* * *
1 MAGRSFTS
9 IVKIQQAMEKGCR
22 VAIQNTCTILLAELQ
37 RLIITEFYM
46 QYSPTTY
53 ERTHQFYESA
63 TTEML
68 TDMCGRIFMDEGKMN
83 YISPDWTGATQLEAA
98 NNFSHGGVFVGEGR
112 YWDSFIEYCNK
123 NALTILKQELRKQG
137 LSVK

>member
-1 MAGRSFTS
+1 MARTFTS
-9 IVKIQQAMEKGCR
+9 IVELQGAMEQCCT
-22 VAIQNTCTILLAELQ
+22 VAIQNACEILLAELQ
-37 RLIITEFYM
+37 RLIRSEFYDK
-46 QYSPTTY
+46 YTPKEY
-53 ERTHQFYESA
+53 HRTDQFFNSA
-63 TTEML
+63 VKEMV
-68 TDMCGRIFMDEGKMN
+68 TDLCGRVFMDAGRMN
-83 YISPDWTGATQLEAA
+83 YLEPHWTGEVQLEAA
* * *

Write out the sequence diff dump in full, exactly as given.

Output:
1 MAGRSFTS
9 IVKIQQAMEKGCR
22 VAIQNTCTILLAELQ
37 RLIITEFYM
46 QYSPTTY
53 ERTHQFYESA
63 TTEML
68 TDMCGRIFMDEGKMN
83 YISPDWTGATQLEAA
98 NNFSHGGVFVGEGR
112 YWDSFIEYCNK
123 NALTILKQELRKQG
137 LSVK

>member
-1 MAGRSFTS
+1 MARTFTS
-9 IVKIQQAMEKGCR
+9 IVELQGAMEQCCT
-22 VAIQNTCTILLAELQ
+22 VAIQNACEILLAELQ
-37 RLIITEFYM
+37 RLIRSEFYDK
-46 QYSPTTY
+46 YTPKEY
-53 ERTHQFYESA
+53 HRTDQFFNSA
-63 TTEML
+63 VKEMV
-68 TDMCGRIFMDEGKMN
+68 TDLCGRVFMDAGRMN
-83 YISPDWTGATQLEAA
+83 YLEPHWTGEVQLEAA